A large and seemingly precarious wooden structure resembling a tunnel sits alone in the middle of the quiet and pristine Rubin & Paula Torres Gallery at the National Museum of Mexican Art. Made of wood and found debris it is, in fact, a sturdy construction large enough for anybody to walk through. Although it appears innocuous, even playful, it is an artist’s reaction to the plight of immigrants crossing the United States border.
The artist is Juan Ángel Chávez, currently a sculpture instructor at SAIC. Originally from La Junta in the Mexican state of Chihuahua, Chávez migrated to Chicago with his parents as a teenager and has been making art ever since. Most recently, he has made several large interactive installations out of wood — like the one at the National Museum of Mexican Art — that beguile viewers to participate. He was also chosen by local art personality and entrepreneur Ed Marszewski as one of the 40 most prominent Chicago artists for DePaul University’s Art Museum inaugural exhibition RE:Chicago, cementing his role as a major player in the Chicago art scene.
When Chávez first arrived in the city with his parents, they settled in Uptown, where it took him some time to adapt. “It was 1985, I was 13 years old and in Mexico I was being raised to be a cowboy,” he explains, laughing. “While everybody in my school was into hip hop and break dancing, there I was in tight Wranglers, cowboy boots and a big old belt buckle. I remember that exactly because I got in so many fights! It was tough but in the end it was the best thing my parents could have ever done for me.”
Chávez credits his mother as the one responsible for getting him involved in different youth art organizations in the city. He spent considerable time at the Institute of Puerto Rican Arts and Culture taking art lessons, an experience that also taught him how to navigate the city. “I was used to leaving the house early in the morning and not coming back until it was nighttime. Here in Chicago I had to worry about safety and directions.”
Eventually, Chávez had no problems making his way through the streets of Chicago — soon he would be using them as his canvas. He began by painting murals and mosaics at public libraries and CTA train stations. Then he began pushing the envelope on what was considered illegal street art, he explains. He would construct a wall in vacant spaces by the train tracks and work especially hard at making found material street installations around the city. While some were carefully put together collages of found objects and wood, “Hubar,” consisted solely of placing plastic eyes on an electric box with its cables branching out on the side of a bridge, creating what looked like an adorable spidery robot.
Currently, Chávez’s work is made mostly of wood. At his studio — or wood shop — in Bridgeport, he works incessantly; he proudly admits he is as ambitious as artists come. By his office space, he keeps small-scale models of all the wood installations he has exhibited and even the ones that did not come through. His most widely known work is “The Speaker Project,” a 2006 wood and found objects chamber meant to resemble a speaker in which participants would walk in and experience performances — the acoustics challenging the usual experience of listening to sound or music. He exhibited it first in 2006 at the Hyde Park Art Center and later traveled to several cities around the country where he rebuilt it. The original was discarded.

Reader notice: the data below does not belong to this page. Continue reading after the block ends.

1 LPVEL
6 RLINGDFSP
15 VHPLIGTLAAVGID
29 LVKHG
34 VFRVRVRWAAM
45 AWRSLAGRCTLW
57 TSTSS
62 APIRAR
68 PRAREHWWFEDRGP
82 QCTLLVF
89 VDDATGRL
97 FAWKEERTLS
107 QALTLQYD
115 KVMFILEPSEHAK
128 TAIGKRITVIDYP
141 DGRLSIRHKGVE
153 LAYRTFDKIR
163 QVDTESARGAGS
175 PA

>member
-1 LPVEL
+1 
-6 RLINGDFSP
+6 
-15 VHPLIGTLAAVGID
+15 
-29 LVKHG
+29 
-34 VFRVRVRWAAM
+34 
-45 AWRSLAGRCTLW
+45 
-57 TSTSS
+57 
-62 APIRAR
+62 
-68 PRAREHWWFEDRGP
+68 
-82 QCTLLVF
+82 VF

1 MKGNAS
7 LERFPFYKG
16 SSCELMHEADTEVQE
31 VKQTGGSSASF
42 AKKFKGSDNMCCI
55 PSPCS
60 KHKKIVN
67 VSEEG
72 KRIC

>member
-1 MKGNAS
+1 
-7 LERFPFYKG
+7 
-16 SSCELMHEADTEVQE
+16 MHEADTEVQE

Compared to “The Speaker Project,” “Neptuno” comes from a darker place. The title is taken from a cliché song about an immigrant coming from Mexico to the U.S. by the norteño band Intocable, he explains, but a pharase with the word “Neptuno” (Neptune) caught his attention. It is quoted in the installation’s promotional postcard. “The song talks about an important point: disguising your identity and using that as a form of survival — a mask,” he says. “When you’re crossing the border there’s an attitude you need to present to authorities that ensures them that you’re not from Neptune. The piece is a way to disguise the concept of smuggler tunnel and also make a smuggler tunnel more embraceable, more participatory.”
Cesareo Moreno, curator at the National Museum of Mexican Art is particularly pleased with the installation. It is the first time the NMMA has exhibited a work that requires viewers to participate. “Juan successfully brings together contemporary issues related to Mexicans in the United States,” Moreno says. “As a contemporary artist he’s not making art that necessarily ‘looks’ Mexican but bringing together complex and new ideas through his values and unique aesthetics. His approach to art has challenged our own notion of what we consider art.”
Chávez is not particularly interested in addressing all issues affecting Mexican immigrants in the United States. He shies away from the usual classification of “Latino artist” pegged all too commonly and not too carefully on artists from anywhere south of the border. “Why are we so concerned with establishing these categories to the people who live in the United States?” he asks. “I don’t mind putting my work in the context of me being Mexican or displaying it in a Mexican art museum but my work is not only about that. Although I address certain issues, I make contemporary art that deals with issues of adaptation and survival — I don’t consider them cultural situations but universal experiences.”
The “Neptuno” exhibition at the National Museum of Mexican Art continues through January 8, 2012. “Re:Chicago” at DePaul Art Museum continues through March 4, 2012.